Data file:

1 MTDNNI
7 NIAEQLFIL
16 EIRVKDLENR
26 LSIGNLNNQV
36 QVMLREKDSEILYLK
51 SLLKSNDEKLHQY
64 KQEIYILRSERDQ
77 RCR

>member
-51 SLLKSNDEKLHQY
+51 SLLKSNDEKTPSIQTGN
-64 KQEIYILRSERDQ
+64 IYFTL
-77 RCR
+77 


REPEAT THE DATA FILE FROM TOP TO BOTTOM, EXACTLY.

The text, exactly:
1 MTDNNI
7 NIAEQLFIL
16 EIRVKDLENR
26 LSIGNLNNQV
36 QVMLREKDSEILYLK
51 SLLKSNDEKLHQY
64 KQEIYILRSERDQ
77 RCR

>member
-51 SLLKSNDEKLHQY
+51 SLLKSNDEKTPSIQTGN
-64 KQEIYILRSERDQ
+64 IYFTL
-77 RCR
+77 